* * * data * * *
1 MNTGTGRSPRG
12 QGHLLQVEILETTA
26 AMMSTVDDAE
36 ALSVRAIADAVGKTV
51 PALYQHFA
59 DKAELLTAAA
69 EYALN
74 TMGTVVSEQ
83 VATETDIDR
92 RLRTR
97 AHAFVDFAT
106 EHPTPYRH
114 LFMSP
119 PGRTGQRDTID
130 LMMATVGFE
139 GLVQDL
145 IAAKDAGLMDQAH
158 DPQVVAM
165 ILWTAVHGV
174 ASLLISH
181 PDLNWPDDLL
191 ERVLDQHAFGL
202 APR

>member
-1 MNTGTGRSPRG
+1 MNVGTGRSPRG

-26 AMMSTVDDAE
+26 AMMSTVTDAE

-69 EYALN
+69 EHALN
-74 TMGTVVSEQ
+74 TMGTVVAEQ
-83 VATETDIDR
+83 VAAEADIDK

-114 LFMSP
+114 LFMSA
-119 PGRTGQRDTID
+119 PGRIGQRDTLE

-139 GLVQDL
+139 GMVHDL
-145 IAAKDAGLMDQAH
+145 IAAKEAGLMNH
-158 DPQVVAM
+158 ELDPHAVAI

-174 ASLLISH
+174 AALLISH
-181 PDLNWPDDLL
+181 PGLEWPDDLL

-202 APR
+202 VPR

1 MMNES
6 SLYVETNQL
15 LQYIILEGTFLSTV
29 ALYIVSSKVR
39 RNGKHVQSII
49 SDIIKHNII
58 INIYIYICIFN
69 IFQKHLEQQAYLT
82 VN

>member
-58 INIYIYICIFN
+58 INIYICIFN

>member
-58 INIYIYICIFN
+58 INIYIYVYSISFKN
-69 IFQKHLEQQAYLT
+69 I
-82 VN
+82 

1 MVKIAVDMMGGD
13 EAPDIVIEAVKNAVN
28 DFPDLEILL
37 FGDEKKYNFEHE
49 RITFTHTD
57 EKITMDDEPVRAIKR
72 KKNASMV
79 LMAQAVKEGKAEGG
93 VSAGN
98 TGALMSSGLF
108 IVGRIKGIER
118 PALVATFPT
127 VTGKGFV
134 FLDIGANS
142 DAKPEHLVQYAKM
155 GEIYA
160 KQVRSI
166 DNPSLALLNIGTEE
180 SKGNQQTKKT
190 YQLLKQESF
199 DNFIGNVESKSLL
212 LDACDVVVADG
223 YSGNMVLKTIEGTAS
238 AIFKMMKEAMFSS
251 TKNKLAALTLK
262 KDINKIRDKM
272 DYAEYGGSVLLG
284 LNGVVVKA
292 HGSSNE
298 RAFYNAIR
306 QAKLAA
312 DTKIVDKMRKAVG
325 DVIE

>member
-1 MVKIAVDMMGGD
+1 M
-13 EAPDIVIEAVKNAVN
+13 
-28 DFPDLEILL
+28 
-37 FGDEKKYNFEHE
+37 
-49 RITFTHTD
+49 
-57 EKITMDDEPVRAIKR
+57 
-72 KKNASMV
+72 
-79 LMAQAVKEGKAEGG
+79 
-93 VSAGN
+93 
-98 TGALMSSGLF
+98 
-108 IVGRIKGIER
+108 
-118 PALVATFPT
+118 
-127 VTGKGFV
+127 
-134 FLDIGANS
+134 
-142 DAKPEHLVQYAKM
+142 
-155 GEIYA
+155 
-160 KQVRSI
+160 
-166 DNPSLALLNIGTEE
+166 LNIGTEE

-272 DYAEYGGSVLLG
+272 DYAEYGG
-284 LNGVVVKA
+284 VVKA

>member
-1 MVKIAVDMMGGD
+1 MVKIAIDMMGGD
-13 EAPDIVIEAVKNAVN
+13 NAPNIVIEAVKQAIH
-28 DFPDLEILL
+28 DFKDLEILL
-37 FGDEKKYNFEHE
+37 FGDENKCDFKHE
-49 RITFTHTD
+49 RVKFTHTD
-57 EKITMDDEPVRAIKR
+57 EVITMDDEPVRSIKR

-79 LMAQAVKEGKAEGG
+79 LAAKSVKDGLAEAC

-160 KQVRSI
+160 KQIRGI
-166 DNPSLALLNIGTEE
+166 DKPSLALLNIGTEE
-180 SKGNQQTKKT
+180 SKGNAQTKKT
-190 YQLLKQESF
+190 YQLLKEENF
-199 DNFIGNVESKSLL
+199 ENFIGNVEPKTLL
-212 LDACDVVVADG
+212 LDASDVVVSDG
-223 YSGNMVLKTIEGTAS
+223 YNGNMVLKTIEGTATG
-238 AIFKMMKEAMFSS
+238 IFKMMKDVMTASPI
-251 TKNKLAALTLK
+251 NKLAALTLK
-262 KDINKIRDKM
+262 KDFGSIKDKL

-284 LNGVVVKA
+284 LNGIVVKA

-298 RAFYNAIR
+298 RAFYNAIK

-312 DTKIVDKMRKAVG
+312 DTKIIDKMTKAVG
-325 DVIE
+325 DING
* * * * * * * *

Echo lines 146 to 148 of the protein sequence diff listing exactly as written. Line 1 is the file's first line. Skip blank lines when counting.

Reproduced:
+1 MVKIAIDMMGGD
-13 EAPDIVIEAVKNAVN
+13 NAPNIVIEAVKQAIH